On June 10, I published an article about the decades-long quest to recreate Earth in miniature. This journey has exposed the fragility of Earth's ecosystems and how little we truly know about the complicated way terrestrial systems interact with one another. At the center of this story was the Biosphere 2, the largest closed-system experiment in history. The story of the Biosphere 2 has often been sensationalized in popular media following a series of experiments in the early 1990s, which saw human crews inhabit the Biosphere for several months at a stretch.
Although I attempted to curb this sensationalism in my own reporting, two of the Biosphere's architects felt as though I hadn't gone far enough and reached out to correct the record. The criticisms in the letters warrant our attention and are a welcome addendum to the original article.
Motherboard has decided to publish these letters in full. The first, published here, is by Bill Dempster, the Biosphere 2 Director of Systems Engineering, who served in this position from the inception of the project until 1994. The second letter is by Mark Nelson, the chairman of the Institute of Ecotechnics and a member of the 1991-1993 Biosphere 2 crew. -Daniel Oberhaus
Your article about Biosphere 2, "A 21st Century 'Operating Manual for Spaceship Earth,'" is critically pertinent to the increasing predicament that human society is damaging our own life support system which is Earth itself. I was Director of Systems Engineering for the project for 10 years and wish to correct the record and misunderstandings about Biosphere 2 and its creators.
Innumerable media articles have started, as does this one, by misstating the purpose of Biosphere 2. Statements about "failure" and things "going wrong" inevitably follow based on the incorrect statement of purpose.
Yet, your article does contain the central purpose of Biosphere 2, but almost hidden by unfortunate placement in the article. I refer to two statements. From Buckminster Fuller, "...it is impossible to understand a given system only by considering its parts in isolation," and your quote from John Adams: "It's really humbling when you begin to see the sensitivities of Earth systems and realize how little we truly understand those systems."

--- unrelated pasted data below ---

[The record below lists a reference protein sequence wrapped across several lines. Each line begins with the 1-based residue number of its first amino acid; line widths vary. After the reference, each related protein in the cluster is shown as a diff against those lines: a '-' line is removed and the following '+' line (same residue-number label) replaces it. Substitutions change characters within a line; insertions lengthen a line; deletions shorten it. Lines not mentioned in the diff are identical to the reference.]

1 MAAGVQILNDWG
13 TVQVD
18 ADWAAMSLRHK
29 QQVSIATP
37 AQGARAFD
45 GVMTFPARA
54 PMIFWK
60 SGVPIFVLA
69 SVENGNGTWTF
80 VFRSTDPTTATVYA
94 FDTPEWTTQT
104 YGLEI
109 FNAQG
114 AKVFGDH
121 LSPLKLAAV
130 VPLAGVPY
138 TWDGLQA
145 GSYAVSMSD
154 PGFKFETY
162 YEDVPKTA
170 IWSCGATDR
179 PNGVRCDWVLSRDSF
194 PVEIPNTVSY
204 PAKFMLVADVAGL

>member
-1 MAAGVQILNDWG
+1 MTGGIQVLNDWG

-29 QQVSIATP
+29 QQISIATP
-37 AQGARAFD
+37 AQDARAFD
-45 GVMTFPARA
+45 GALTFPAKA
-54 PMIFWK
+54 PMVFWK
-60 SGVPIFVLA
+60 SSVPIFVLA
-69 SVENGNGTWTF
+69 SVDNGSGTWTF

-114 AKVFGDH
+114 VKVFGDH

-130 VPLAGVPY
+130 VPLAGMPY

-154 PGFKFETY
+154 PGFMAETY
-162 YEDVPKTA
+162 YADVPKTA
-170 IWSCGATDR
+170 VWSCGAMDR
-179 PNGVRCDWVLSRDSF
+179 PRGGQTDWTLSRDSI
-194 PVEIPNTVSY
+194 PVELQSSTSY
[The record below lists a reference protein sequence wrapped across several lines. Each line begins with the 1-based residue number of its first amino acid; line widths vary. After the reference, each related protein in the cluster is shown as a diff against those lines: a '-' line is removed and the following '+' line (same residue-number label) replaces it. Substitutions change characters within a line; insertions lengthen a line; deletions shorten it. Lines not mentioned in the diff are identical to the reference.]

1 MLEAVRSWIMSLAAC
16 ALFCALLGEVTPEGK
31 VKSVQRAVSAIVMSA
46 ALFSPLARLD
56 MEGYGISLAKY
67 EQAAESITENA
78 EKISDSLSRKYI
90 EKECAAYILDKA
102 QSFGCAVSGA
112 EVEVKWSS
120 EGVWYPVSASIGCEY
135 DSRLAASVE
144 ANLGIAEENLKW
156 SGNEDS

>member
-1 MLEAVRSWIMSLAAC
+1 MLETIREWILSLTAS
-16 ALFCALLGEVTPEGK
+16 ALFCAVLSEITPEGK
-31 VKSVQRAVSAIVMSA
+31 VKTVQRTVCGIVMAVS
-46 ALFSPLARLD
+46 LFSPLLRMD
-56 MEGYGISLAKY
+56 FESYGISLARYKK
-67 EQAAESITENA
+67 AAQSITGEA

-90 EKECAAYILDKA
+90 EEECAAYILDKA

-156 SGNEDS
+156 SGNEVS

It was precisely because John Allen understood how little we understand the biosphere of planet Earth and because he also understood the need to study the whole system that he began decades ago to build a team to comprehensively study not only our biosphere but also the role of human society as part of the biosphere. Mr. Allen also recognized that governmentally organized or supported studies became seriously limited by the inevitable strings that are attached due to the use of public funds, so he organized a private enterprise to develop Biosphere 2. These were profound insights, but led to unfounded and entirely false attacks suggesting motives of secrecy or deception.
The purpose of Biosphere 2 was to build a system including enough aspects of earth's biosphere so that the major processes of respiration, photosynthesis, water cycling, nutrient cycling, development of ecosystems within themselves and in interaction with each other, survival and extinction of species while in competition could all be studied within one containment so that the essential elements are traceable. Study would include measurements, detailed observations of the evolutionary trajectory of the system plus management to limit changes that would lead to grossly different conditions from the Earth-like initial approximation.